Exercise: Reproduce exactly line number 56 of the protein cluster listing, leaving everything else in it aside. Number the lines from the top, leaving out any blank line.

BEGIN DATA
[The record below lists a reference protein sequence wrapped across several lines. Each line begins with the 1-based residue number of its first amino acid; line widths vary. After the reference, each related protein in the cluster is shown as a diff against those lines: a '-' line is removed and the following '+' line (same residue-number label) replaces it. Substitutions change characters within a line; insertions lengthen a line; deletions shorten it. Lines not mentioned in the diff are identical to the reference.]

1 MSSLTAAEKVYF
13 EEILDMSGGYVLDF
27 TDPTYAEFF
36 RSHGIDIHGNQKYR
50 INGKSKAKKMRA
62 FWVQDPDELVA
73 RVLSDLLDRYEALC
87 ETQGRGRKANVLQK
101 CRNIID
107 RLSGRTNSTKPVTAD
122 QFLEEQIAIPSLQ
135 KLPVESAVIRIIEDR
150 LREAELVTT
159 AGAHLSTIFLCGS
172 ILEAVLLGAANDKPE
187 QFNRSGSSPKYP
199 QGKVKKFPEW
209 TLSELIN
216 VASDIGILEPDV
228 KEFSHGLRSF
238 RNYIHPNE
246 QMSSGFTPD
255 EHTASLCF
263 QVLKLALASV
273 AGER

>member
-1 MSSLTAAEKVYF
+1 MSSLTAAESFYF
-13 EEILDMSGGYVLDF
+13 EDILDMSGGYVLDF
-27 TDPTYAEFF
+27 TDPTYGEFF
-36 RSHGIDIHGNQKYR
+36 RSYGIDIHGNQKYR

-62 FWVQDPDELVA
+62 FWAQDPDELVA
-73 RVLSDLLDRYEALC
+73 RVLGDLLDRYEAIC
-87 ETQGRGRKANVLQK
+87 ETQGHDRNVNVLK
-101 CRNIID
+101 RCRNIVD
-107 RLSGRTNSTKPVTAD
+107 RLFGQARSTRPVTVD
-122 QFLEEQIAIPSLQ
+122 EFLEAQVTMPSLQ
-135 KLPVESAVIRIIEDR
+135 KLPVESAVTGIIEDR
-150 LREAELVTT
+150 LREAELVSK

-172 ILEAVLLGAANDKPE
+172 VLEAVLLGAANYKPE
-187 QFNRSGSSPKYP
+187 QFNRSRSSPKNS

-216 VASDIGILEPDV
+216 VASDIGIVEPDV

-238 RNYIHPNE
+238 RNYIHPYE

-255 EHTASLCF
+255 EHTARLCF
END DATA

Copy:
-216 VASDIGILEPDV